Women critical to COVID19 response, yet face high risk of violence

In Fiji, women make significant and critical contributions to the country’s COVID-19 response, whether they are front-line responders, market vendors, farmers or primary care givers at home, yet majority are victims of domestic violence and violence against women and children.

Minister for Women Mereseini Vuniwaqa said in the health sector, women make up 63 per cent of workers and as market vendors, make up 85 per cent of the total count, already placing them at increased risk and exposure to infection during the pandemic, and then have to be at the receiving end of violence, most times at the hands of their loved ones.

The ministry recorded increased calls to the National Domestic Violence helpline number 1560 – from 87 in February, up by 100 in March to 187 and then a sharp increase to 527 calls  in April. 

“66% of the callers were women and 44% were men. 54% of calls were domestic violence related and 30% related to COVID-19.

“Close to 50% of cases reported are linked to COVID-19 such as restrictions of movement and economic strains on families. Close to three-quarters of women reported physical violence.”

Already, the month of May is shaping up to be no different, with reports of the alleged murder of a 28-year-old woman and mother-of-two at the hands of her husband in Naitasiri on Friday, May 1.

To address this and gauge the impact of the pandemic on the welfare of women, the ministry has formed two working groups, being the Gender Based Violence (GBV) Working Group and the COVID-19 Response Gender Working Group.  The former, to advance prevention and response to Violence against Women and Girls (VAWG) during emergencies, and the latter, to undertake a rapid /internal gender analysis on the impact of COVID-19 on all Fijian women and girls.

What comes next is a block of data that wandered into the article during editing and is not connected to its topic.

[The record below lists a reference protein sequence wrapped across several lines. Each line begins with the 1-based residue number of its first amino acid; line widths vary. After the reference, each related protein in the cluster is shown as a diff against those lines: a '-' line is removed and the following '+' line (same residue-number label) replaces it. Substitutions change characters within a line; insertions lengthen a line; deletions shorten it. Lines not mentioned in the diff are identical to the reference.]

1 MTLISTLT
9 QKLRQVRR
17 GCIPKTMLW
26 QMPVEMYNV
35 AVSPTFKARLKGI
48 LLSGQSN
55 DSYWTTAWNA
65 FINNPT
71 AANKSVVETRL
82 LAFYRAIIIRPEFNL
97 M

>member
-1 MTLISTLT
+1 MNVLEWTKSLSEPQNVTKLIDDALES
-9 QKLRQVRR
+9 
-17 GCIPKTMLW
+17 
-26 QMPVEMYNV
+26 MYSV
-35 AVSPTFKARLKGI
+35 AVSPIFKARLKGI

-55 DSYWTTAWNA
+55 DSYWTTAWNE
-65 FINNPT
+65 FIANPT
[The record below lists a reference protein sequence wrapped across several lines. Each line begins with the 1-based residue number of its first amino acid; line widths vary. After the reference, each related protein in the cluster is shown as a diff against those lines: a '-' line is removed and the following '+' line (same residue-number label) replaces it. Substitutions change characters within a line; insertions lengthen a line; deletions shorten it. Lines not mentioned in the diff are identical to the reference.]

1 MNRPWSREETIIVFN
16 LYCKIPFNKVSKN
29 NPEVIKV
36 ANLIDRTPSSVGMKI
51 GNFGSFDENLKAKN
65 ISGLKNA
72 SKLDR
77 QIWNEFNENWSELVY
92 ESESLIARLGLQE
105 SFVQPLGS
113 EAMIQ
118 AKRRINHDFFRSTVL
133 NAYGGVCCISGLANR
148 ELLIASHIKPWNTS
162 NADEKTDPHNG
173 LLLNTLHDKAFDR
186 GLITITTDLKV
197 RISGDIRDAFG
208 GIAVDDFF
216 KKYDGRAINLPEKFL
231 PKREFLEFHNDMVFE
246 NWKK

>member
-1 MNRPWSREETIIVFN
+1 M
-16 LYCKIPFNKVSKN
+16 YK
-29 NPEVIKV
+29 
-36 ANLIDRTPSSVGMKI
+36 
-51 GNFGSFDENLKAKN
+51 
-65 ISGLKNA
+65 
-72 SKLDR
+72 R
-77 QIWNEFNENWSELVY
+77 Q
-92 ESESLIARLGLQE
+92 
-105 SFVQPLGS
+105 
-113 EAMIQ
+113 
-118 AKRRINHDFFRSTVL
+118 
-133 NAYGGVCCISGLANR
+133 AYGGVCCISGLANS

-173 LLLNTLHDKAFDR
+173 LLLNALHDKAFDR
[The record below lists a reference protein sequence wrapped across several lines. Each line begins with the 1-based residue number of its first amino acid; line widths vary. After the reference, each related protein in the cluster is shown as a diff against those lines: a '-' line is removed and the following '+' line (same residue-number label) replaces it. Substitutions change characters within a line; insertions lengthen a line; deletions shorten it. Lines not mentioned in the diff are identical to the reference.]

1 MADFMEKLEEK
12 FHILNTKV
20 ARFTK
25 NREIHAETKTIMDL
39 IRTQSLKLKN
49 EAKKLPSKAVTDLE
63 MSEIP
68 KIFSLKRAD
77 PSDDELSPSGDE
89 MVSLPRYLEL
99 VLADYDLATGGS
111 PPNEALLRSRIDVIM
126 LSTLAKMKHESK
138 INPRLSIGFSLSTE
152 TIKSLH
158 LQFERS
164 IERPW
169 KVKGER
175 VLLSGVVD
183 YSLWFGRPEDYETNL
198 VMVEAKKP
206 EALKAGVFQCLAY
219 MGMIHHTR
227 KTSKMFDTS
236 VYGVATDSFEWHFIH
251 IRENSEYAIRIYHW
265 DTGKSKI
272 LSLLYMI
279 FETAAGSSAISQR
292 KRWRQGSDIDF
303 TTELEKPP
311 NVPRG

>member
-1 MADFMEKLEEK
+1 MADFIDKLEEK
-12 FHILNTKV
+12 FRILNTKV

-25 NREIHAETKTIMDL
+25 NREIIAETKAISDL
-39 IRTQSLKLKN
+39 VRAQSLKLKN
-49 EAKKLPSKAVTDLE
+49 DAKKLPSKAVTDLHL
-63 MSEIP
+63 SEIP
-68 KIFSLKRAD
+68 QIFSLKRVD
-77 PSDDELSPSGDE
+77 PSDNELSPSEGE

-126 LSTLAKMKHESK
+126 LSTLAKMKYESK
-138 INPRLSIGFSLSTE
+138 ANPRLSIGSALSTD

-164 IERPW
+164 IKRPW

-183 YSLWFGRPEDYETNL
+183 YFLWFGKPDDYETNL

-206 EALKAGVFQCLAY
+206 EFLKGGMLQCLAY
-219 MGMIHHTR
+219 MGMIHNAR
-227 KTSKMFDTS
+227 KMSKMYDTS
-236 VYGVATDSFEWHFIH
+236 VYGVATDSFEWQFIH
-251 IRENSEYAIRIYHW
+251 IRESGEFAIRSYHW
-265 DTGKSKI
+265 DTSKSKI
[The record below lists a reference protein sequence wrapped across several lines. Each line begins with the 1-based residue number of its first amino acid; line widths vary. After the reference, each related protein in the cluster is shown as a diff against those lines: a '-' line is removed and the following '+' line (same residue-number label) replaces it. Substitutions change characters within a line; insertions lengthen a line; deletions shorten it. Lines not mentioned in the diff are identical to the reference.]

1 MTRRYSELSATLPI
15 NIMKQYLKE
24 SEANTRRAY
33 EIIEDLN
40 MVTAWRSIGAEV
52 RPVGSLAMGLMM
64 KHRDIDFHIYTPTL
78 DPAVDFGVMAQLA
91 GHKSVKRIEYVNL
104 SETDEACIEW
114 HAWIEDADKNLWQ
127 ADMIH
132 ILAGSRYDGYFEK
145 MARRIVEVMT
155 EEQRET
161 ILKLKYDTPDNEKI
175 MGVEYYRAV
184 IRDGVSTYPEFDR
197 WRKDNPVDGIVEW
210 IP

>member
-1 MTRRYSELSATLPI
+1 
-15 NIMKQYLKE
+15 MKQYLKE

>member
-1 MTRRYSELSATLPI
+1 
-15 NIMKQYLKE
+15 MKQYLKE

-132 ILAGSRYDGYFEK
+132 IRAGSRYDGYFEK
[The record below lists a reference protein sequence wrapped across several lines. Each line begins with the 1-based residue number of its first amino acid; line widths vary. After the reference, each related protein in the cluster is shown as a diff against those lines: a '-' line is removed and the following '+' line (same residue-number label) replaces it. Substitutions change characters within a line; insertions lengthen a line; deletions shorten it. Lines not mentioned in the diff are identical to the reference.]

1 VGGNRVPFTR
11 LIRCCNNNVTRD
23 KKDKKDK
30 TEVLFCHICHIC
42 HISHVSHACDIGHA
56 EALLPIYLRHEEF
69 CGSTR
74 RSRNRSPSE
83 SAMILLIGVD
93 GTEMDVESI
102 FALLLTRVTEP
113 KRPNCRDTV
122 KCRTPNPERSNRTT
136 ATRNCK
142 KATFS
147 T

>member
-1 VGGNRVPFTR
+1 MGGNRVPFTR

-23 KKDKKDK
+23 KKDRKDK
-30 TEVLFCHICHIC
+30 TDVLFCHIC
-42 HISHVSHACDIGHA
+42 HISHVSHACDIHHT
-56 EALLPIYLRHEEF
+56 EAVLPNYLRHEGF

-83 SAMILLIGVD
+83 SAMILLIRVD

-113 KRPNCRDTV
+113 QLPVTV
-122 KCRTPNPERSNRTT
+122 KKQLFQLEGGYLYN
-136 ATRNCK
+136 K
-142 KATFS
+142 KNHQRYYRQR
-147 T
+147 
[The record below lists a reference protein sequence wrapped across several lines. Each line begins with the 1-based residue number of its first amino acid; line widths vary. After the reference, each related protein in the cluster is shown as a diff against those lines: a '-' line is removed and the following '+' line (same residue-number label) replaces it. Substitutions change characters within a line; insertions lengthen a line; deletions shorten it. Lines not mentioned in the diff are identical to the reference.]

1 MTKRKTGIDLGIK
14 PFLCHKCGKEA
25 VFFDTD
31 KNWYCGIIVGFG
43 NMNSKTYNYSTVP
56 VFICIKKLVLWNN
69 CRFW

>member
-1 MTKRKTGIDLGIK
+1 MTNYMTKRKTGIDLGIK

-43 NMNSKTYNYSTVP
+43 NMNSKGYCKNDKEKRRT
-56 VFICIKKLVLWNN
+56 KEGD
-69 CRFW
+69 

“To formulate policies and programs that are not gender-blind, it is important to understand the different ways that the COVID-19 pandemic and accompanying economic crisis may affect gender equality outcomes. The impact of the virus is not gender-blind; therefore the response to it should not be either. We are doing this to ensure that recovery is centered on the principle of leaving no one behind,” Vuniwaqa said.

Tune in on the MaiTV Facebook Page at 2pm today for live COVID19 gender update with Minister Mereseini Vuniwaqa and Fiji Women’s Crisis Centre Coordinator Shamima Ali.

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